Sunday, October 15, 2006

All-American Mobster

More than a few reporters and journalists have suggested that many celebrated pro athletes–including All-American heroes such as Joe DiMaggio–had dealings with the Mafia which were unknown to the public at large. In 2000 Richard Ben Cramer published a book in which he claimed that DiMaggio, the "Yankee Clipper" and one-time husband of Marilyn Monroe (herself suspected of Mob ties), had a connection to the Mafia via Frank Costello, a mobster fairly well-known to anyone who has read a bit about the real history of La Cosa Nostra (and the Five-Points gang, specifically). Costello at one time apparently functioned as Dimaggio's "financial advisor": "Dimaggio was able to walk away from baseball and his $100,000-a-year salary with the Yankees in 1951 because mobster Frank Costello had set up a "trust fund" at the Bowery Bank for him."

To some sentimental fans of pro baseball, this information might be troubling –in fact, Ben Cramer was subject to numerous personal insults and attacks when his book on DiMaggio appeared; yet to other, more cynical sports connoissieurs–say those familiar with the facts surrounding the mobster-rigged World Series of 1919 (John Sayles' film "Eight Men Out" does a decent job in presenting the broad details of the "thrown" series)–evidence suggesting that the Yankee Clipper associated with a big-time mobster such as Frank Costello–AKA "the Prime Minister" of Murder, Inc.–was probably not too alarming or unexpected.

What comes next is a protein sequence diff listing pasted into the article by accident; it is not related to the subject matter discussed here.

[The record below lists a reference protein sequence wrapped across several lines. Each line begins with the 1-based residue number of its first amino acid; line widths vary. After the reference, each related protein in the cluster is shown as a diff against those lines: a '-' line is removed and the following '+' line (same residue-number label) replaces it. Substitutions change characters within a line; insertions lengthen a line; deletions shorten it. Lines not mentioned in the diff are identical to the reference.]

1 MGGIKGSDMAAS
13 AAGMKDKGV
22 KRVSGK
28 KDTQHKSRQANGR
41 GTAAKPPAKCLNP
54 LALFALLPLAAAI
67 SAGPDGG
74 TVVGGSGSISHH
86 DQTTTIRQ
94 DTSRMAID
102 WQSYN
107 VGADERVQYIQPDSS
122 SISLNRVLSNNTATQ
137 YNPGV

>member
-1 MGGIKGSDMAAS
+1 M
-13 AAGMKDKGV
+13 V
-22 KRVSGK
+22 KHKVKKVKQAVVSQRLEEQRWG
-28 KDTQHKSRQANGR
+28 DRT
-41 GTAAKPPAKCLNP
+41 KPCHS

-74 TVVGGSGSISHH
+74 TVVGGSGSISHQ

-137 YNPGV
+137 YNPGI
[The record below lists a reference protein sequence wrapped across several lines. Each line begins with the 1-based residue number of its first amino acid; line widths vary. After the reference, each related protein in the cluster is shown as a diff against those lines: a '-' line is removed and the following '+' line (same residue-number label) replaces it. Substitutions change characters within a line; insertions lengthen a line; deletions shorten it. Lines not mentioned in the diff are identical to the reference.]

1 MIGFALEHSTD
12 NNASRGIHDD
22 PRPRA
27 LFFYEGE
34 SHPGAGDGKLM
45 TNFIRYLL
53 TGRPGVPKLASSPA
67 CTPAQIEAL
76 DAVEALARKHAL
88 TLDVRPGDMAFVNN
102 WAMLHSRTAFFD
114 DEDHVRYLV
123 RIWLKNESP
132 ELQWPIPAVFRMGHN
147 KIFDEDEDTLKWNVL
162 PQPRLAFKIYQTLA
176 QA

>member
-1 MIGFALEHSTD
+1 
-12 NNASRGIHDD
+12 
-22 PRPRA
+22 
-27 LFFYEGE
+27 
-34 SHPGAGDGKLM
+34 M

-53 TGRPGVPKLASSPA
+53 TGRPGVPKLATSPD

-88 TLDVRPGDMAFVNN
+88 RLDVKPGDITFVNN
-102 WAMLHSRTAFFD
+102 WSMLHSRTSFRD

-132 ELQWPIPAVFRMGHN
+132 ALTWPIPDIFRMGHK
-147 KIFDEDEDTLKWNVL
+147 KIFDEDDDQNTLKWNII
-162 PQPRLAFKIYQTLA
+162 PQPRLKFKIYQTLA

Indeed, it could be argued quite convincingly that an athlete's shadowy associations to organized crime figures, to mobsters or gangster mollies- –or the contemporary athlete's association to drugs, drug dealers, or prostitutes–may provide part of the allure of the game for many consumers of the athletic spectacle. Pro athletes are not merely superb specimens of physical conditioning and discipline; they are America's official par-tay boys, with high-powered actors and actresses watching them at bat, running up and down the gridiron, shooting hoops; and various corporations (the corporate execs themselves sort of the sugar-daddies behind the scenes) paying millions to sell beer or razors during the ad-breaks of the Gladiator-fests. Baseball, or Beer; bimbos or organized crime: it's all part of the Sports, Inc. show.

Sunday, October 08, 2006

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